5 Unusual Things To Pickle


We generally think of the classic choices when it comes to pickling, such as cucumbers and peppers. But there’s a whole world of pickling available that most people wouldn’t even consider covering foods – have you ever thought about pickling watermelon, strawberries, corn or even pork?

All of those things can be pickled, and many more. The art of pickling has been around for centuries, because it not only preserves and extends food’s shelf life, but also has the potential to take its flavor to a completely new and fascinating location. The general rule is that it will possibly be pickled if it is edible and fits into a jar.

Let’s take a look at some of the more interesting pickling ingredients, and then later in the article I’ll get to a pickled pumpkin recipe.

Interesting Foods You Can Pickle

New pickling patterns go a long way beyond pickles. Some of these foods have been pickled for decades, but the method ‘s popularity is growing dramatically as people pursue ways to preserve and improve different foods.

Take meat for instance. You can pickle pork with a basic base of salt, or add different ingredients to change the flavor a little – or a lot. Sugar, garlic, onion, thyme, allspice, berries, peppers and much more are some suggestions for added flavor. The best thing about pickling is you can tailor the flavor to your tastes, instead of buying someone else off the shelf.

Related: How To Pickle Meat

Watermelon is another food which is becoming a common preservative option. We are not talking about the melon meat we usually eat; it is the white portion of the rind that is pickled.

When pickled it is often eaten as a treat on its own, or used as a delicious complement to other foods such as turkey, stuffing, or turnip greens.

Pickling corn is a perfect way to enjoy summer corn fresh flavor throughout the year. It can be pickled with a basic base of salt, or you can add other herbs and seasonings for flavor change. Instead of opening a store-bought corn can, open your own, made with your own custom flavor profile.

And then there are apples in there. The abundance of apples in the fall will give you plenty of pickling raw material-and the results can be very good! For the first time, the best thing about pickling apples is you can do a small batch and see if you like the recipe, and then make a bigger batch later when you find the right ingredient combination.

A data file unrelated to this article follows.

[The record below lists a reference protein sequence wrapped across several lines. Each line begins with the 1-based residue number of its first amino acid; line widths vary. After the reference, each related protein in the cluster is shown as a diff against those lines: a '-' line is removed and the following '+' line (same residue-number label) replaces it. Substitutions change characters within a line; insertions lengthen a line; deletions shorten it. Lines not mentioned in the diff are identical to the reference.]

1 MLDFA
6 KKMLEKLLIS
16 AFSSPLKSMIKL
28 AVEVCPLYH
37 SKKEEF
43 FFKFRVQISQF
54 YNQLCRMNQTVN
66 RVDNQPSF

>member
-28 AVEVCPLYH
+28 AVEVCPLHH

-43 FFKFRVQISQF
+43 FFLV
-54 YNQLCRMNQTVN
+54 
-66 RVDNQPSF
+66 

Some interesting food items to pickling that you may not have known include:

  • Garlic
  • Oysters
  • Fennel
  • Cauliflower
  • Brussel Sprouts
  • Grapes
  • Cranberries
  • Prunes
  • Mushrooms
  • Shrimp
  • Avocado
  • Walnuts
  • Eggs

As you can see from that list, the general rule really is if it fits in a jar, it can be pickled. Now for pumpkin, a tasty fall treat that can be enjoyed all year, thanks to pickling.

Pickling Pumpkin

Who doesn’t want a jar of spiced pumpkin available all year long to snack on? You can tailor the recipe to your particular likes and dislikes. For example, in the following recipe I used cinnamon because we are a family that really enjoys cinnamon, but cloves could easily be used instead of cinnamon – or just as well.

So let’s look at how easy it is to have tasty spiced pumpkin jars on hand, particularly during the winter months …

Supplies Needed for Pickled Pumpkin

In addition to needing quart canning jars, a large pot, a saucepan, a wooden spoon, a sharp knife, and funnel, you will also need the following ingredients:

  • Pumpkin, cubed into ¾ inch pieces
  • 1 ⅔ cup apple cider vinegar (can also use white wine vinegar)
  • 1 ⅔ cup water
  • Ginger – two fresh walnut size pieces, unpeeled and thinly sliced
  • 1 ¾ cup sugar
  • 1 teaspoon salt
  • 4 or 5 cinnamon sticks (cloves could also be used)
  • 14 whole black peppercorns

5 Unusual Things To Pickle

Directions for Pickling Pumpkin

The instructions for this project are fairly simple but some important steps are needed. As mentioned above, as long as it has a vinegar base and the overall instructions are followed through to the end, there is wiggle room for play with the spices.

#1. Cut the pumpkin into ¾ inch cubes, and put aside.

#2. The number of jars will vary, depending on the batch size you choose to make. The jars must be washed and sanitized thoroughly, including the cap and seals. You can do this by placing the jars, caps, and seals into boiling water for 10 minutes.

5 Unusual Things To Pickle

#3. After the jars cool off enough to touch, place the cubed pumpkin into the jars, filling them.

#4. Pour the apple cider vinegar (or, white wine vinegar), cinnamon, black peppercorn, and remaining ingredients into a saucepan.

5 Unusual Things To Pickle5 Unusual Things To Pickle5 Unusual Things To Pickle

#5. Stir the mixture under low heat until the sugar dissolve, while stirring with a wooden spoon.

5 Unusual Things To Pickle

#6. Bring it to a boil. Once it starts boiling reduce the heat to a simmer for 5 minutes, stirring occasionally.

5 Unusual Things To Pickle#7. Pour the hot mixture into the jar with the pumpkin, making sure it’s all covered.5 Unusual Things To Pickle#8. Immediately place the cap and seal on the filled jar.

5 Unusual Things To Pickle

#9. When the jar cools down to room temperature, place it in the refrigerator for 1 week before opening.

If the container has been unsealed, if placed in the refrigerator it will remain good for up to 3 weeks. It will hold an unsealed container for more than 2 years.

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